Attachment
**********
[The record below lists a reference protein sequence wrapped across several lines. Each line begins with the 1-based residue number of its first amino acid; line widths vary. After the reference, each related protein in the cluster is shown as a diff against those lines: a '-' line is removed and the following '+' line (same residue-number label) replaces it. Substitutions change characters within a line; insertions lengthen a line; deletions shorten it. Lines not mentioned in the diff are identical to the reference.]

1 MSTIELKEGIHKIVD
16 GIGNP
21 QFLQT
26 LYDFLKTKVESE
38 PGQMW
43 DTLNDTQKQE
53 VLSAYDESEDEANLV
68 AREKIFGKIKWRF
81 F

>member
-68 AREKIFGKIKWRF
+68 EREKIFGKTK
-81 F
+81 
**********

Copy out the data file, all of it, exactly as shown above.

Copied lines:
[The record below lists a reference protein sequence wrapped across several lines. Each line begins with the 1-based residue number of its first amino acid; line widths vary. After the reference, each related protein in the cluster is shown as a diff against those lines: a '-' line is removed and the following '+' line (same residue-number label) replaces it. Substitutions change characters within a line; insertions lengthen a line; deletions shorten it. Lines not mentioned in the diff are identical to the reference.]

1 MSTIELKEGIHKIVD
16 GIGNP
21 QFLQT
26 LYDFLKTKVESE
38 PGQMW
43 DTLNDTQKQE
53 VLSAYDESEDEANLV
68 AREKIFGKIKWRF
81 F

>member
-68 AREKIFGKIKWRF
+68 EREKIFGKTK
-81 F
+81 